“My operators are in constant contact with our customers, so they need to be able to articulate through e-mail,” Mr. Greenblatt said. “But you’d be surprised at how many people can’t do that. I can’t have them e-mailing Boeing or Pfizer if their grammar is terrible.”

You can chalk some of this up to writing, even if it’s just e-mail, being really hard. But this is an indictment of the education system. Why do we have so few people who can respond to customer e-mails?

Full Story:The New York Times: A Sea of Job-Seekers, but Some Companies Aren’t Getting Any Bites

5 Careers Expected to Have Shortages in the Next Decade

Author Teaches Kids to Code Without Computers

I wrote this for Wired:

By day, Bueno is a Facebook engineer. He helps hone software on the servers underpinning the world’s largest social network. But he moonlights as a children’s author. His first book is called Lauren Ipsum, and it’s a fairy tale that seeks to introduce children — as young as five or as old as 12 — to the concepts of computer science.

But this isn’t done with code. It’s done with metaphors. In one scene, the titular character, Laurie Ipsum, teaches a mechanical turtle to draw a perfect circle using simple instructions in the form of a poem. “I wanted to write a book not on how to program, but how to think like a programmer,” Bueno tells Wired.

Full Story: Wired Enterprise: Facebook Engineer Turns 5-Year-Olds Into Hackers

See Also

My ReadWriteWeb interview with Douglas Rushkoff on why you should learn to program.

Digital Cut-Ups: Teaching Creative Writing with Programming.

My interview with mathpunk Tom Henderson on innumeracy and more.

ProPublica Investigates Alleged Forensics Certification Mill ACFEI

For the last two years, ProPublica and PBS “Frontline,” in concert with other news organizations, have looked in-depth at death investigation in America, finding a pervasive lack of national standards that begins in the autopsy room and ends in court.

Expert witnesses routinely sway trial verdicts with testimony about fingerprints, ballistics, hair and fiber analysis and more, but there are no national standards to measure their competency or ensure that what they say is valid. A landmark 2009 report by the National Academy of Sciences called this lack of standards one of the most pressing problems facing the criminal justice system.

Over the last two decades, ACFEI has emerged as one of the largest forensic credentialing organizations in the country.

Among its members are top names in science and law, from Henry Lee, the renowned criminalist, to John Douglas, the former FBI profiler and bestselling author. Dr. Cyril Wecht, a prominent forensic pathologist and frequent TV commentator on high-profile crimes, chairs the group’s executive advisory board.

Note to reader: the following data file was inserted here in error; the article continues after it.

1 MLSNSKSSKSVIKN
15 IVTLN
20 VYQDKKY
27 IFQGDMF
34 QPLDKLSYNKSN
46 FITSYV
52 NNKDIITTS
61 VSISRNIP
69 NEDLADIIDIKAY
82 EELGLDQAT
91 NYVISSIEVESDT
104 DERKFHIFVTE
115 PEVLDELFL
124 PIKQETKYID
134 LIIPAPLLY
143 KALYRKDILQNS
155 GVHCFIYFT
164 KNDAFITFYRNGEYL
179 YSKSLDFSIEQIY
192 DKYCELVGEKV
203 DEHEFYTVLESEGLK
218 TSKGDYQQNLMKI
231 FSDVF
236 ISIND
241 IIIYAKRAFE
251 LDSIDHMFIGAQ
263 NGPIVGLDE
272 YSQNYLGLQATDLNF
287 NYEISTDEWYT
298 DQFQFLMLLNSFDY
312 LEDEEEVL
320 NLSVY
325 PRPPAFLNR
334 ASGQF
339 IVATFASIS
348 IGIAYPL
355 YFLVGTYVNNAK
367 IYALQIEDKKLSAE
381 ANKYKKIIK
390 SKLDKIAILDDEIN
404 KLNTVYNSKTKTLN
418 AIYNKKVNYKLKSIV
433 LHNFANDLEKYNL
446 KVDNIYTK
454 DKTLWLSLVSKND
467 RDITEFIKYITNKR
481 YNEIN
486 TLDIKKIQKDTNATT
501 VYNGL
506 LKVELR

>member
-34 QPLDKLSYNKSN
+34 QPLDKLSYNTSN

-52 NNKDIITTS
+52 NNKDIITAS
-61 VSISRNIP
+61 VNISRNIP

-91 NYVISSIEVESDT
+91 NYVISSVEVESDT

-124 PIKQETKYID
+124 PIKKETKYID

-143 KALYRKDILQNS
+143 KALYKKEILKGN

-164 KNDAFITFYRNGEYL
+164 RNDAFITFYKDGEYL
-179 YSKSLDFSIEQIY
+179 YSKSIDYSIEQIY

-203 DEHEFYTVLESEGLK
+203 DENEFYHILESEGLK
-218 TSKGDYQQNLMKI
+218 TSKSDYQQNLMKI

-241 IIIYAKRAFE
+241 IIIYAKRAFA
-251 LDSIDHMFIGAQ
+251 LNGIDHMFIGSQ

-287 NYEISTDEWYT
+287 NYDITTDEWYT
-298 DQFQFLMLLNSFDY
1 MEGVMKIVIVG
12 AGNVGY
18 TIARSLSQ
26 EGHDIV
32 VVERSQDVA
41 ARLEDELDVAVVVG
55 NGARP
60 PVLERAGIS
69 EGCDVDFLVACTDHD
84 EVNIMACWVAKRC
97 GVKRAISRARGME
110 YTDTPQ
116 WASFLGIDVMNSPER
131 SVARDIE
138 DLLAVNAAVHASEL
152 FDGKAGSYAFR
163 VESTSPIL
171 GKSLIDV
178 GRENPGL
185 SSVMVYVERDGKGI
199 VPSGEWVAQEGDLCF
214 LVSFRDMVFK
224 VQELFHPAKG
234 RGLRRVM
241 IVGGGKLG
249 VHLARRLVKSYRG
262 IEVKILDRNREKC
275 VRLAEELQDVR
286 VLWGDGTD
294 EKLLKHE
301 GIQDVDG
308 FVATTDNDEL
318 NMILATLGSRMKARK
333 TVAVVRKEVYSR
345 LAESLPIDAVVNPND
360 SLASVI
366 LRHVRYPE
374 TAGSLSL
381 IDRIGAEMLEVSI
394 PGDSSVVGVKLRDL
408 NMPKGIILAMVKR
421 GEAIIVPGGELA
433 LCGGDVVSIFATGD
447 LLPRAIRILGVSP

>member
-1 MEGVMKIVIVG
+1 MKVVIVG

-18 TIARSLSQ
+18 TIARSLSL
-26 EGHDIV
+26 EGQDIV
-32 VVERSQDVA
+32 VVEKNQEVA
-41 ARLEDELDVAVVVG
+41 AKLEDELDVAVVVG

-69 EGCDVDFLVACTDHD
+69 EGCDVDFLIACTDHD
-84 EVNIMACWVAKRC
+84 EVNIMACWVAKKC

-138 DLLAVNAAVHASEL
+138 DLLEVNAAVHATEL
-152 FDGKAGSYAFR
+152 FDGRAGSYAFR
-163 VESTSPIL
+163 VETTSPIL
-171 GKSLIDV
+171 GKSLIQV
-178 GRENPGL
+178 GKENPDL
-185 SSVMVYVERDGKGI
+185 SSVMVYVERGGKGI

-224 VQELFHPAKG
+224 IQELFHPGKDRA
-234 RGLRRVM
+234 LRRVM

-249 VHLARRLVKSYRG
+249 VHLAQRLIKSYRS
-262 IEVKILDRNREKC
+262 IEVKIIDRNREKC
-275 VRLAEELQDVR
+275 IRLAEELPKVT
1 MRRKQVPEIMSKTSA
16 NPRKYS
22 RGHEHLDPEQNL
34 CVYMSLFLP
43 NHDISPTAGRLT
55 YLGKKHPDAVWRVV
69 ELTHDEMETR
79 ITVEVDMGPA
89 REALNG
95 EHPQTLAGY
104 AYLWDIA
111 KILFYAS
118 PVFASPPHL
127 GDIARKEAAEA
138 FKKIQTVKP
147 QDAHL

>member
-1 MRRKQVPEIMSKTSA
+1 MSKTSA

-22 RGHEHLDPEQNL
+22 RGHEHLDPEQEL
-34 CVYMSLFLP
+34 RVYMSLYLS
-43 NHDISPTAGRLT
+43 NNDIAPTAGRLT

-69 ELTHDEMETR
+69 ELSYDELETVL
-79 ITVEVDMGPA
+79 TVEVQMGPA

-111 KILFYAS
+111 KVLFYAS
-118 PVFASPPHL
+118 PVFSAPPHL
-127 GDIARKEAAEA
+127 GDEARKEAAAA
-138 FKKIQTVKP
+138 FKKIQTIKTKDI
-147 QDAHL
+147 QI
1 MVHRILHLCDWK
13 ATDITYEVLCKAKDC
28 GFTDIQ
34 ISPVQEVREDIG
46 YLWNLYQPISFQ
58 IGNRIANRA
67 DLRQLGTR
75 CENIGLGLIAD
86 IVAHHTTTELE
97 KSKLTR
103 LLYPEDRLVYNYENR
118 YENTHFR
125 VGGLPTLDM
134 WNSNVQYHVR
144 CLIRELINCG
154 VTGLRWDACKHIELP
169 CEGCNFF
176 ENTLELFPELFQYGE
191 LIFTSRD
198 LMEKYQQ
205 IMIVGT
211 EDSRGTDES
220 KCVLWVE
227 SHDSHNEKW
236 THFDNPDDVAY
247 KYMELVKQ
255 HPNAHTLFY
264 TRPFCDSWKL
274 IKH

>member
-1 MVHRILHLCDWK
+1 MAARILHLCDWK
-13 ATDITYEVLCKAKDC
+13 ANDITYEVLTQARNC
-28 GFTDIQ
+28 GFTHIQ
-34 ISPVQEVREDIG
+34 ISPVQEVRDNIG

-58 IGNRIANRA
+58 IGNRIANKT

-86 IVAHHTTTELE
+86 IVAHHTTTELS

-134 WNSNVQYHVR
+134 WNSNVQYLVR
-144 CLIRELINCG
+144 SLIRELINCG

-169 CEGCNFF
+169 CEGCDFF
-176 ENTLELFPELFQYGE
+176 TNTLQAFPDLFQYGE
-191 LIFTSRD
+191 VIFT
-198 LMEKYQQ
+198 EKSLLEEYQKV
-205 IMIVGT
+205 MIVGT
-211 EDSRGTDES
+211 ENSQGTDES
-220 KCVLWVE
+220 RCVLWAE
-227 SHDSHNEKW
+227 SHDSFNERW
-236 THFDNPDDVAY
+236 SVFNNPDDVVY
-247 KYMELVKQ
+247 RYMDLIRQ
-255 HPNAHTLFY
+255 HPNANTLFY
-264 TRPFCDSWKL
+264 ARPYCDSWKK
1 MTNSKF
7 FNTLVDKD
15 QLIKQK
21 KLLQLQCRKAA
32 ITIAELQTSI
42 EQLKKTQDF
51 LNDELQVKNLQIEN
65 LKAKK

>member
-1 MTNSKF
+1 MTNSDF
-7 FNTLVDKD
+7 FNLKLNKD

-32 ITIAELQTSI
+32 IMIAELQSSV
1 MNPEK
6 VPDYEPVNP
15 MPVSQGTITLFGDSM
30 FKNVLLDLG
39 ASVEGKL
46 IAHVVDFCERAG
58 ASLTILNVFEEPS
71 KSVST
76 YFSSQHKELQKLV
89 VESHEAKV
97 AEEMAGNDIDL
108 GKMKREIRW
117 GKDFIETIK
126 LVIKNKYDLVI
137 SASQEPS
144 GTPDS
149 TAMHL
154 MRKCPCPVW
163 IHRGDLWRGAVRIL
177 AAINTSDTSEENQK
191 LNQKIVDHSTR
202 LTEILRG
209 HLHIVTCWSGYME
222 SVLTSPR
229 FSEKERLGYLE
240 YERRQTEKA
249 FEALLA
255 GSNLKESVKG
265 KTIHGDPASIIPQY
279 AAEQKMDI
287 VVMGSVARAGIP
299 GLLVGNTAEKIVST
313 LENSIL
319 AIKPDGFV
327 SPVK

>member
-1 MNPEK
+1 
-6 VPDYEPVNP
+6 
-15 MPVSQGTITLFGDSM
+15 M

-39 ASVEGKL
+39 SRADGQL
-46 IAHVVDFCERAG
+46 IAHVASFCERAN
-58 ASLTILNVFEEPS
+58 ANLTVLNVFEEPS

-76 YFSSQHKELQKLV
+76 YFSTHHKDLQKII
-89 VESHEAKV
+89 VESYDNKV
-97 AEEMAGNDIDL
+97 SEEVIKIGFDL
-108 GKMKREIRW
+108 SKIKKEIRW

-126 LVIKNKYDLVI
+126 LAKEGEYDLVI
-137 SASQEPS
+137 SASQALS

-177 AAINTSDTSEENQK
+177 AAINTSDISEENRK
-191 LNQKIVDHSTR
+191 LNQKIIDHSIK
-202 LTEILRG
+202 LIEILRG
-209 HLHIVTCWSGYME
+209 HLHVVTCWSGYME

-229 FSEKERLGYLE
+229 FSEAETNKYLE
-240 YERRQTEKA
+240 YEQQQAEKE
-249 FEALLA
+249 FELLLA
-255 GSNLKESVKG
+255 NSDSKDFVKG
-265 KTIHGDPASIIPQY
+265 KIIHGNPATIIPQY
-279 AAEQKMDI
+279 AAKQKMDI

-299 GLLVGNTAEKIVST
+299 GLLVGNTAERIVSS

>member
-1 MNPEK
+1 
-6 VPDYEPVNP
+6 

But ACFEI also has given its stamp of approval to far less celebrated characters. It welcomed Seymour Schlager, whose credentials were mailed to the prison where he was incarcerated for attempted murder. Zoe D. Katz – the name of a house cat enrolled by her owner in 2002 to show how easy it was to become certified by ACFEI — was issued credentials, too. More recently, Dr. Steven Hayne, a Mississippi pathologist whose testimony helped to convict two innocent men of murder, has used his ACFEI credential to bolster his status as an expert witness.

ProPublica: No Forensic Background? No Problem

Remember as you read this that people are being put to death, or put in prison for decades, because of the testimony of forensic experts.

See also:

This post rounds up a lot of past coverage of Hayne and the situation in Mississippi.

Combine bad forensics with the psychology of false confessions and what do you get? A recipe for sending innocent people to prison.

The Military-Maker Complex: DARPA Infiltrates the Hackerspace Movement

In a two part essay Fiacre O’Duinn explains why DARPA’s partnership with MAKE magazine to fund 1,000 makerlabs in U.S high schools is antithetical to the maker movement and wonders whether it’s a line in the sand that will divide the movement:

While the MENTOR program involves cooperation, this is done so as part of challenge competitions, in which teams compete against each other for cash prizes. This seems in stark contrast to how maker culture has developed to date. Why is competition necessary? If the goal is truly for education using the hacker/maker model, can learning and exploration not take place merely for pleasure, in a completely open environment, or must it be reduced to yet another lesson in the need to hoard and compete for resources and information?

Third, why has the field of study in these makerspaces narrowed only to STEM topics? What happened to the transdisiplinary focus of hacker/maker communities that make them so innovative? Where are the arts? Where are wearables, knitivism, DIY molecular gastronomy? Why do the challenges involve working on unmanned air vehicles or robots, projects that are of interest to DARPA for their military applications? Shouldn’t we encourage STEAM rather than STEM? Could it be that regardless of their educational potential, these topics have no possible military application? With such a narrow focus, one could ask which culture will win the day, maker or military?

Finally, why are the full details of the Make proposal and specifics of the agreement with DARPA not being made public? Because in dealing with the military, lack of transparency is simply a matter of course. This works well for the military but why is it necessary for a community project involving children? Why was a “Secret” clearance level needed to work on designing modules for the program, according to this job advertisement? This lack of transparency also leaves other questions unanswered. For example, as the program expands to over 1000 schools, will military personnel be brought in to teach? This last question brings me to issues of recruitment, STEM education and the military.